The Israeli intelligence agency Mossad has broken ranks with Prime Minister Benjamin Netanyahu, telling U.S. officials and lawmakers that a new Iran sanctions bill in the U.S. Congress would tank the Iran nuclear negotiations.
Bibi welcome in #US “any time,” #SecKerry says, notes it’s “a little unsual” to learn of visit from office of speaker of the House.
State Department’s Jen Psaki is also careful not to openly criticize the Israeli agenda:
QUESTION: So despite the fact that it – you say it was a breach of protocol, you’re not against the idea. Is that correct?
MS. PSAKI: No, I wouldn’t – exactly.
QUESTION: Okay…. Does the Administration have any view as to whether Prime Minister Netanyahu speaking to Congress on his well-known positions about Iran and about militant or radical Islam is necessary or helpful to the discussion going on about —
MS. PSAKI: Well, I think… it’s no secret, Matt, that we have a different point of view as it relates to the benefit of ongoing negotiations with Iran and our efforts to prevent Iran from acquiring a nuclear weapon. And Prime Minister Netanyahu has spoken to that extensively. So that’s – but there are many leaders who have spoken to joint sessions in the past and there will be many in the future. Prime Minister Netanyahu himself has on many occasions.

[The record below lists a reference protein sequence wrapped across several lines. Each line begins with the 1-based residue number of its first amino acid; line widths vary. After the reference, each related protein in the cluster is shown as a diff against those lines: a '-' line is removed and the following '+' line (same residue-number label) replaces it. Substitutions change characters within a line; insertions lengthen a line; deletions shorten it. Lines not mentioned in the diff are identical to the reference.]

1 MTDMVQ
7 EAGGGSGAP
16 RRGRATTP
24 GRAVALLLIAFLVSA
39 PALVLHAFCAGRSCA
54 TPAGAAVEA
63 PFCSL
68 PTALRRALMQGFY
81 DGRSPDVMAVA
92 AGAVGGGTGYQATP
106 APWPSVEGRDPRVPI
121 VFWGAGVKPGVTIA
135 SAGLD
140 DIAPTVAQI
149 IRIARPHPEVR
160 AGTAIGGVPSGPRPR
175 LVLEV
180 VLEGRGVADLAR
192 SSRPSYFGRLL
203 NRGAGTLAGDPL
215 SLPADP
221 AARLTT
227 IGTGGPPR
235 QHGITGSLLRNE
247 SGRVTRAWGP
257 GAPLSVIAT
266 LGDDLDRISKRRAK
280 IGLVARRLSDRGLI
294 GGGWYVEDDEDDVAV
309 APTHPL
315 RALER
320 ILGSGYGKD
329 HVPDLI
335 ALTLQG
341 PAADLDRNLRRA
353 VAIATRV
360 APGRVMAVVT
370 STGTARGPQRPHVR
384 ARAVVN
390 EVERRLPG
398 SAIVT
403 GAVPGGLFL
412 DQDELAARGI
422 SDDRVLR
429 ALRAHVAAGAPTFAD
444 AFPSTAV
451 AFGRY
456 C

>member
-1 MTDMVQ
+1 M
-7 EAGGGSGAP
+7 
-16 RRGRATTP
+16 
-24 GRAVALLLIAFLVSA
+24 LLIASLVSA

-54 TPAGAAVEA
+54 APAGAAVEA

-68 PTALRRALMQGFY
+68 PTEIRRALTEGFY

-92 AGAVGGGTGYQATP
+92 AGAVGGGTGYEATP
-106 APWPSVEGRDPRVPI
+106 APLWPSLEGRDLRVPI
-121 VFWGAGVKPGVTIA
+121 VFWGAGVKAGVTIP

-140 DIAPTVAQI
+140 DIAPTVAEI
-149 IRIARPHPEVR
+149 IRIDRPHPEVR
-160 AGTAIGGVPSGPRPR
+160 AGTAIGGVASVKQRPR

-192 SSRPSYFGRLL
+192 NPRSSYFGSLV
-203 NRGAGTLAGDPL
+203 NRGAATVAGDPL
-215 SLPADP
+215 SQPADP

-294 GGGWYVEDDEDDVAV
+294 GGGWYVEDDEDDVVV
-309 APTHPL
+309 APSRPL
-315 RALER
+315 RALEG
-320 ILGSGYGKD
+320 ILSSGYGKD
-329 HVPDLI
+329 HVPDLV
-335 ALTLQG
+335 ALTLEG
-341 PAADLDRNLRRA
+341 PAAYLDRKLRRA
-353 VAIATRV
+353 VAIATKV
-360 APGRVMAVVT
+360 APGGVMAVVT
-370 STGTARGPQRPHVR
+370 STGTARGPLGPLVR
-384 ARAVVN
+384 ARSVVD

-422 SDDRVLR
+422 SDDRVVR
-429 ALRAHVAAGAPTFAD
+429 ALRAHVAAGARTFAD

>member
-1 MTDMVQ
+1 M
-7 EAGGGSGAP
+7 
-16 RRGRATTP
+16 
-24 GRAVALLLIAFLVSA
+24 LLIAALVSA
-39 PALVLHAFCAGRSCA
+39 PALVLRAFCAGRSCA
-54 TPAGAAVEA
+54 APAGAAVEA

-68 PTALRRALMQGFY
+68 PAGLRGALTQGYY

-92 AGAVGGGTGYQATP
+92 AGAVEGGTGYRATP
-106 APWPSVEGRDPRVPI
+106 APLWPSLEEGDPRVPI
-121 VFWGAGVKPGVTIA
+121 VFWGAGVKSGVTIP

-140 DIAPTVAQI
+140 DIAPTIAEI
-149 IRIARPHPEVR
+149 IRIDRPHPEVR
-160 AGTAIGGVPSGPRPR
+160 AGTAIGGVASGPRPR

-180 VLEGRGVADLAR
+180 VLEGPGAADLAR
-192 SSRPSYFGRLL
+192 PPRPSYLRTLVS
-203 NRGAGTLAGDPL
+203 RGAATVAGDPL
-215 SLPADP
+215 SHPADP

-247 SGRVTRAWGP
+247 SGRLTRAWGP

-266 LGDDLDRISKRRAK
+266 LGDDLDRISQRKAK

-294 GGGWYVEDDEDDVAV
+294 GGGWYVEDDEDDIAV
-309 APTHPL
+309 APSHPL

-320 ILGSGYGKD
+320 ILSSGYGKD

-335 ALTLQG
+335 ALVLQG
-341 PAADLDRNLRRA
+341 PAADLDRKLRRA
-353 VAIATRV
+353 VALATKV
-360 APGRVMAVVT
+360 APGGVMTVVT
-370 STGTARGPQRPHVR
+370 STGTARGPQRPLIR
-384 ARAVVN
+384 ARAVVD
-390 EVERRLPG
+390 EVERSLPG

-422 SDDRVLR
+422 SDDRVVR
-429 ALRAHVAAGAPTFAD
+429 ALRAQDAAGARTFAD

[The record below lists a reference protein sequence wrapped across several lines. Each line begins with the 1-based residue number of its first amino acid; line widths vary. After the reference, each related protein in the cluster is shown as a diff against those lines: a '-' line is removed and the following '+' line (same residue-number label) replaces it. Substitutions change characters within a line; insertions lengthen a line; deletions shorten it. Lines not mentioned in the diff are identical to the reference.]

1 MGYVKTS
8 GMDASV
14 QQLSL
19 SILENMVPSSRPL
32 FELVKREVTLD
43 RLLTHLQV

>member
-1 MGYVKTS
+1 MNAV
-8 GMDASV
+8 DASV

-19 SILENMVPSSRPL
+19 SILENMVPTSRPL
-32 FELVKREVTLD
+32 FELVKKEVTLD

Oh and here Bill Kristol wades in, saying Netanyahu can “help out” Americans by filling in the president’s blanks:
Obama left a few things out of SOTU. Bibi can help out by filling in some blanks–al Qaeda, radical Islam, Iran’s sponsorship of terror, etc
And praising Robert Menendez, Democratic NJ senator, who had slammed Obama’s negotiations with Iran:
If only most Republicans were as forthright as Menendez…
Dem Sen: Obama’s Talking Points ‘Straight Out of Tehran’
And Kristol on the battle by Obama to hold his own party. Remember that the president counselled Democratic senators about donor pressure?
Just FYI: “donors” means Jews. “The president said he understood the pressures that senators face from donors…”
Update: The speech is to happen March 3 (not February 11, as announced), as part of Netanyahu’s pilgrimage to AIPAC, the Israel lobby group.
Nancy Pelosi slams the speech. She takes the J Street line, and faults Boehner for messing in Israeli politics, not the other way round:
Netanyahu address Congress in March was “inappropriate,” House Minority Leader Nancy Pelosi charged Thursday.
The California Democrat said that, not only did Boehner break congressional protocol by not consulting Democratic leaders about the invitation, but the timing of the speech – coming just a few weeks ahead of Israel’s contentious national elections – hints that politics are at play.
Max Fisher at Vox is outraged, and correctly identifies the issue as one of national interest being undermined by a foreign country (though not a word about the powerful Israel lobby workin overtime here to make it happen)
Netanyahu is playing a game with US domestic politics to try to undermine and pressure Obama — and thus steer US foreign policy. Boehner wants to help him out. By reaching out to Netanyahu directly and setting up a visit without the knowledge of the White House, he is undermining not just Obama’s policies but his very leadership of US foreign policy. The fact that Netanyahu is once again meddling in American politics, and that a US political party is siding with a foreign country over their own president, is extremely unusual, and a major break with the way that foreign relations usually work.
Thanks to Annie Robbins.